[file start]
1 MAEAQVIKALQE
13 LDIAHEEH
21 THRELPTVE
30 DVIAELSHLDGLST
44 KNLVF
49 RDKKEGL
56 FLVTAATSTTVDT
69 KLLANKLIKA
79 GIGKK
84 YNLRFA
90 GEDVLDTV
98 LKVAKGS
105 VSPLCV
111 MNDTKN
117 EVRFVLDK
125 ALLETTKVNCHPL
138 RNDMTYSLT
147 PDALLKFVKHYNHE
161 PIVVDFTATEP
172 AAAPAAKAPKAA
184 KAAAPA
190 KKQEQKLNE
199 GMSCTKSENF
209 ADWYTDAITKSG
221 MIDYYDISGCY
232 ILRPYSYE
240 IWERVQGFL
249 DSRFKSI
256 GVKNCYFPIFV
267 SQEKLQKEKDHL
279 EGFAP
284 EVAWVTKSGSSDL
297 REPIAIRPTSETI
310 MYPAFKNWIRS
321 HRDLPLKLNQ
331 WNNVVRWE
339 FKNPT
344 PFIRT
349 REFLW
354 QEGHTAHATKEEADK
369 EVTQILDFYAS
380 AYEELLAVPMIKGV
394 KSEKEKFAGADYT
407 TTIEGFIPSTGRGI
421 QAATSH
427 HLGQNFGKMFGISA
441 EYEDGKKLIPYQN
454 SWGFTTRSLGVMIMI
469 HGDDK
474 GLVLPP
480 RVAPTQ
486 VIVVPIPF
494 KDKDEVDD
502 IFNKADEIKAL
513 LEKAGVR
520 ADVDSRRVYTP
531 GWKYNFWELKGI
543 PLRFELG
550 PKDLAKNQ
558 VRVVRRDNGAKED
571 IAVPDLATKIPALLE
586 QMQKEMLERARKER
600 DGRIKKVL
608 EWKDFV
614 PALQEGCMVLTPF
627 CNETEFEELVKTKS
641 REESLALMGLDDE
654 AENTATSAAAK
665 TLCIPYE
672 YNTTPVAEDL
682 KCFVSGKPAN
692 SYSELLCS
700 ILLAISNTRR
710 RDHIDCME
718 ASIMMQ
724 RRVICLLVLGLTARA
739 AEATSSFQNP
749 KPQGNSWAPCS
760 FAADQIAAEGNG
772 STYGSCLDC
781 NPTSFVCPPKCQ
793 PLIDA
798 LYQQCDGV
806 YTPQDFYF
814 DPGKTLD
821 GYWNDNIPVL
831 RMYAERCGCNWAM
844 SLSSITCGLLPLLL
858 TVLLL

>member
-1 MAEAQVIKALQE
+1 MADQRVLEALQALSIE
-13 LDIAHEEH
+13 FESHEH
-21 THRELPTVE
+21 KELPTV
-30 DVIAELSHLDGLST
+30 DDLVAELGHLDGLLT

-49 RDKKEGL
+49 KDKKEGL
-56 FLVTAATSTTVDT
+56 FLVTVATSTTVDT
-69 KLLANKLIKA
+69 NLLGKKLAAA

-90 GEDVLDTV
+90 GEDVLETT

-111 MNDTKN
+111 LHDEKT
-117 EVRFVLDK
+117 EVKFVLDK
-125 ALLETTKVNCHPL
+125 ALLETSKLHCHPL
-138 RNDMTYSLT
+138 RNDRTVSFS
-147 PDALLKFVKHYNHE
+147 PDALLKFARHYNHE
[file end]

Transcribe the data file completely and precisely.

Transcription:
1 MAEAQVIKALQE
13 LDIAHEEH
21 THRELPTVE
30 DVIAELSHLDGLST
44 KNLVF
49 RDKKEGL
56 FLVTAATSTTVDT
69 KLLANKLIKA
79 GIGKK
84 YNLRFA
90 GEDVLDTV
98 LKVAKGS
105 VSPLCV
111 MNDTKN
117 EVRFVLDK
125 ALLETTKVNCHPL
138 RNDMTYSLT
147 PDALLKFVKHYNHE
161 PIVVDFTATEP
172 AAAPAAKAPKAA
184 KAAAPA
190 KKQEQKLNE
199 GMSCTKSENF
209 ADWYTDAITKSG
221 MIDYYDISGCY
232 ILRPYSYE
240 IWERVQGFL
249 DSRFKSI
256 GVKNCYFPIFV
267 SQEKLQKEKDHL
279 EGFAP
284 EVAWVTKSGSSDL
297 REPIAIRPTSETI
310 MYPAFKNWIRS
321 HRDLPLKLNQ
331 WNNVVRWE
339 FKNPT
344 PFIRT
349 REFLW
354 QEGHTAHATKEEADK
369 EVTQILDFYAS
380 AYEELLAVPMIKGV
394 KSEKEKFAGADYT
407 TTIEGFIPSTGRGI
421 QAATSH
427 HLGQNFGKMFGISA
441 EYEDGKKLIPYQN
454 SWGFTTRSLGVMIMI
469 HGDDK
474 GLVLPP
480 RVAPTQ
486 VIVVPIPF
494 KDKDEVDD
502 IFNKADEIKAL
513 LEKAGVR
520 ADVDSRRVYTP
531 GWKYNFWELKGI
543 PLRFELG
550 PKDLAKNQ
558 VRVVRRDNGAKED
571 IAVPDLATKIPALLE
586 QMQKEMLERARKER
600 DGRIKKVL
608 EWKDFV
614 PALQEGCMVLTPF
627 CNETEFEELVKTKS
641 REESLALMGLDDE
654 AENTATSAAAK
665 TLCIPYE
672 YNTTPVAEDL
682 KCFVSGKPAN
692 SYSELLCS
700 ILLAISNTRR
710 RDHIDCME
718 ASIMMQ
724 RRVICLLVLGLTARA
739 AEATSSFQNP
749 KPQGNSWAPCS
760 FAADQIAAEGNG
772 STYGSCLDC
781 NPTSFVCPPKCQ
793 PLIDA
798 LYQQCDGV
806 YTPQDFYF
814 DPGKTLD
821 GYWNDNIPVL
831 RMYAERCGCNWAM
844 SLSSITCGLLPLLL
858 TVLLL

>member
-1 MAEAQVIKALQE
+1 MADQRVLEALQALSIE
-13 LDIAHEEH
+13 FESHEH
-21 THRELPTVE
+21 KELPTV
-30 DVIAELSHLDGLST
+30 DDLVAELGHLDGLLT

-49 RDKKEGL
+49 KDKKEGL
-56 FLVTAATSTTVDT
+56 FLVTVATSTTVDT
-69 KLLANKLIKA
+69 NLLGKKLAAA

-90 GEDVLDTV
+90 GEDVLETT

-111 MNDTKN
+111 LHDEKT
-117 EVRFVLDK
+117 EVKFVLDK
-125 ALLETTKVNCHPL
+125 ALLETSKLHCHPL
-138 RNDMTYSLT
+138 RNDRTVSFS
-147 PDALLKFVKHYNHE
+147 PDALLKFARHYNHE